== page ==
Eifel Tower

Where better for an amateur flaneur to spend a few days than Paris. That little known gateway to the continent, Ebbsfleet International proved to be a real find. Fifteen minutes drive from SE London, easy parking and no queues; a dream start. The sun shone and walking conditions were good. Paris is considered by many as one of the most beautiful cities in the world characterised by tree lined streets with the majority of buildings being no more than six or seven storeys high.

Pleaching the trees

Pleaching the trees

A mix of art deco, art nouveau buildings with a few Baroque churches here there presents much to please the eye and no tall glazed curtain walls. There are modern buildings but they are sympathetic to their surroundings and don’t extend beyond the obligatory seven storeys. The exception is the Montparnasse Tower built on top of the Montparnasse-Bienvenue Paris Metro station which consists of 59 floors.

Art Nouveau doorway

Art Nouveau doorway

When the tower opened in 1973 it was surrounded with controversy and public outrage at such an ugly building spoiling the Parisian landscape. This resulted in city planners limiting the height of new buildings to 37 metres and banishing skyscrapers to nearby suburbs. Yes the Parisians can still make their voices heard and have an impact. More recent changes to planning regulations allows buildings up to 180 metres still considerably less than the Eifel Tower’s 324 metres. One benefit of the height restrictions is that the iconic sights such as the Eifel Tower and The Sacre Coeur have the same impact as when they were first built still domineering the cityscape.

Montparnasse Tower

Montparnasse Tower

The story of the Montpanasse Tower made be reflect on the high rise developments along the Thames. Public opinion certainly doesn’t seem to be able to stop their development in London not even the decisions by locally elected politicians can. Hertsmere Tower will be higher than Canary Wharf and will create 700 luxury apartments to appeal to the world’s hyper rich. Planning permission was turned down by Tower Hamlets Council in 2009 only be to overturned by Mayor Johnson some months later. Lewisham council turned down Hutchinson Whampoa’s , a Hong Kong based development company, plan to build 3,500 apartments including 3 towers rising to 48 storeys that does little to reflect or maintain the integrity of the historic Royal Deptford Dockyard site. The scheme is now being considered by Mayor Johnson. If I were a betting person I know where I would put my money.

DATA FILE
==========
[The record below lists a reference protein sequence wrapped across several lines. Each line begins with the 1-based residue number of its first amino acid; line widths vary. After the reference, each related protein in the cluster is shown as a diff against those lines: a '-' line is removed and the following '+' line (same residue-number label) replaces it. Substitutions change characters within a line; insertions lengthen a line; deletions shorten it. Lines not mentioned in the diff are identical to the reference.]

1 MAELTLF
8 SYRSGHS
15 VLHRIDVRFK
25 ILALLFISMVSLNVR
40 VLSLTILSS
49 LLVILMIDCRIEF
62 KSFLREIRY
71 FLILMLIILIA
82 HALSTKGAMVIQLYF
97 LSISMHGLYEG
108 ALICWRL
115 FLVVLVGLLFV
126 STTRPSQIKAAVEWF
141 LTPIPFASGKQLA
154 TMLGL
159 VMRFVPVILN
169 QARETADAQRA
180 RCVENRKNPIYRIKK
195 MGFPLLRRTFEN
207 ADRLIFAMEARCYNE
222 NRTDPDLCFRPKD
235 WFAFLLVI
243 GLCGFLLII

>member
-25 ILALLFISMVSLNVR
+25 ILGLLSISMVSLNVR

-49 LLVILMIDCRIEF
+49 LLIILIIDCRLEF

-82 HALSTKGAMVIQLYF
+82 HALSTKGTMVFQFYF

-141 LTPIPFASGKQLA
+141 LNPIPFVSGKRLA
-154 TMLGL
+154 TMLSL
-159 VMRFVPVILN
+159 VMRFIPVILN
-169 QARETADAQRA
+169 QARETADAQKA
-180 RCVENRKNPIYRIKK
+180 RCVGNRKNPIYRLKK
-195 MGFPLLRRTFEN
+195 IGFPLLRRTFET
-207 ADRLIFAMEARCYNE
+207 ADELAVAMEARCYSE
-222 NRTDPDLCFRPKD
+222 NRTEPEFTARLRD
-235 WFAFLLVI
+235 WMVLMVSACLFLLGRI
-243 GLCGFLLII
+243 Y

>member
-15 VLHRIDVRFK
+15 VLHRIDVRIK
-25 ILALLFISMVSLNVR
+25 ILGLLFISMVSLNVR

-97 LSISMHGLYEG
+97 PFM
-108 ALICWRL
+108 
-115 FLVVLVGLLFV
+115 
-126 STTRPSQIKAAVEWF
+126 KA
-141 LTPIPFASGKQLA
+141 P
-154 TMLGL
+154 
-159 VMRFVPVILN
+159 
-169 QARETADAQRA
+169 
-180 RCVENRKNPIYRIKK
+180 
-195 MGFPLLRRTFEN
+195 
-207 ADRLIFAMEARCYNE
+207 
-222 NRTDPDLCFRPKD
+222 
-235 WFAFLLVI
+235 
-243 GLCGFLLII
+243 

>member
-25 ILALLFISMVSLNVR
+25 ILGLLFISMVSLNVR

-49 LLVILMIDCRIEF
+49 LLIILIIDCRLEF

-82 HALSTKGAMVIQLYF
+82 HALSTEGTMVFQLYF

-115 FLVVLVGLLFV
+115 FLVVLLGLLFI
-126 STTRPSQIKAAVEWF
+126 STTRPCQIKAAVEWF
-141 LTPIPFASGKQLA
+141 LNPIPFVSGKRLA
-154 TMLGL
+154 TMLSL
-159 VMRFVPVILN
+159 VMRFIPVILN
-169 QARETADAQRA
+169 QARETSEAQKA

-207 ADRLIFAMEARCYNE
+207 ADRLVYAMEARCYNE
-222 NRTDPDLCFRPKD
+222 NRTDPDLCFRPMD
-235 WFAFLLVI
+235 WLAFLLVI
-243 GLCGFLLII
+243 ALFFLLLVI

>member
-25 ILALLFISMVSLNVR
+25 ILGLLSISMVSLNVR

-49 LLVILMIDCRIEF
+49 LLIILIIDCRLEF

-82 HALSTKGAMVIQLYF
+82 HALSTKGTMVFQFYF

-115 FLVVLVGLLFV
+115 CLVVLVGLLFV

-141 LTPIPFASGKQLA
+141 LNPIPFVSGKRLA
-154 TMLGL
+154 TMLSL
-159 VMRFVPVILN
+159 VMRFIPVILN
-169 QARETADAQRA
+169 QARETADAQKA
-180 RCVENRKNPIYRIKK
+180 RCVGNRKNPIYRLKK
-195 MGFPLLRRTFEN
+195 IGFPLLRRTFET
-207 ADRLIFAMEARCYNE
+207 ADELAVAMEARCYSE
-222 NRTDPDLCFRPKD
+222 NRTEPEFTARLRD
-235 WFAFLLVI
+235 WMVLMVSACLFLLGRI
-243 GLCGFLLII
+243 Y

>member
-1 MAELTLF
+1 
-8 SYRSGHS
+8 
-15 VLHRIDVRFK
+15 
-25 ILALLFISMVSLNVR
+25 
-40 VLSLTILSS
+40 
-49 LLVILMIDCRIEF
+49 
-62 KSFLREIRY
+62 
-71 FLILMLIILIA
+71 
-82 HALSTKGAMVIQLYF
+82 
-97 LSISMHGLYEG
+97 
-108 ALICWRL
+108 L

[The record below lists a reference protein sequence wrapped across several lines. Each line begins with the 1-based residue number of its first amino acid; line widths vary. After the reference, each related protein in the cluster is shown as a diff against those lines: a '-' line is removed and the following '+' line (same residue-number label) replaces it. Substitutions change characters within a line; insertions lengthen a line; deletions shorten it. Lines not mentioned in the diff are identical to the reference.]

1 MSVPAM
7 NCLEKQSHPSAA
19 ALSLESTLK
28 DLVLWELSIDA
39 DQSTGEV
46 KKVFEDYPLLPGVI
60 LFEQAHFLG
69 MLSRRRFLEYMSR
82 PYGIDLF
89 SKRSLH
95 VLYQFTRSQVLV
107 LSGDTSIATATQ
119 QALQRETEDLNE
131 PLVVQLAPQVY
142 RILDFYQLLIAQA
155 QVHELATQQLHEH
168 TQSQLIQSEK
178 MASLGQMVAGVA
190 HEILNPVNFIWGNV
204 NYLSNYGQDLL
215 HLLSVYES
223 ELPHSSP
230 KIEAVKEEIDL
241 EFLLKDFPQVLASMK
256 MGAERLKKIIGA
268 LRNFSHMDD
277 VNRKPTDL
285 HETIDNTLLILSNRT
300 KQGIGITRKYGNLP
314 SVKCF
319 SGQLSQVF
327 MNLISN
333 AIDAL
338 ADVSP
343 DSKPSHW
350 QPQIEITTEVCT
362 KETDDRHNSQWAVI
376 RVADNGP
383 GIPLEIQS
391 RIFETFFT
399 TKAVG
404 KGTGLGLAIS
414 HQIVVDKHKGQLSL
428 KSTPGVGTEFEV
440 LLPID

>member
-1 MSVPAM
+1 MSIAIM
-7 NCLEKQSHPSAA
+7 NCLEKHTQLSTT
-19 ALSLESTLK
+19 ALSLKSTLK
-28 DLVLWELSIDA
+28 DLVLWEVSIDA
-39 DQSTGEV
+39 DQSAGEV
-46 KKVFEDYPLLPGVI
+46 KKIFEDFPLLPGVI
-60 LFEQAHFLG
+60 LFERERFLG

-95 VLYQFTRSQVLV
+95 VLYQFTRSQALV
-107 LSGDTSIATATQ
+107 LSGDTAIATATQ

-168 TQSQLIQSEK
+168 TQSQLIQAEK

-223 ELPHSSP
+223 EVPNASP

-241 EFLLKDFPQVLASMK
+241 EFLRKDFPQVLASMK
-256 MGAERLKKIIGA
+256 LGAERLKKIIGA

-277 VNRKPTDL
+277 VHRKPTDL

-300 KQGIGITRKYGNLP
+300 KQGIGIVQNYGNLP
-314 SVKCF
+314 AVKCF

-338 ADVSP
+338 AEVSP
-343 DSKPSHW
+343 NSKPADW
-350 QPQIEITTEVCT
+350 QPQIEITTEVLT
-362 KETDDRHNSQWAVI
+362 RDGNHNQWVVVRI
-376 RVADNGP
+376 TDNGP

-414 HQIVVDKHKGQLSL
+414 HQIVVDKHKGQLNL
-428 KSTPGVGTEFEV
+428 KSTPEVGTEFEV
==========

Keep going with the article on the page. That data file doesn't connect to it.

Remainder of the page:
Multi-billionaires and global corporations are investing in these luxury high rise constructions because they generate a high short term return. The schemes have little to do with the development of decent places for ordinary people to live and are destroying the social and physical fabric of London. These super high structures are not only a visible reminder of the increasing inequality gap between the very rich and the poor but between the very rich and everyone else.

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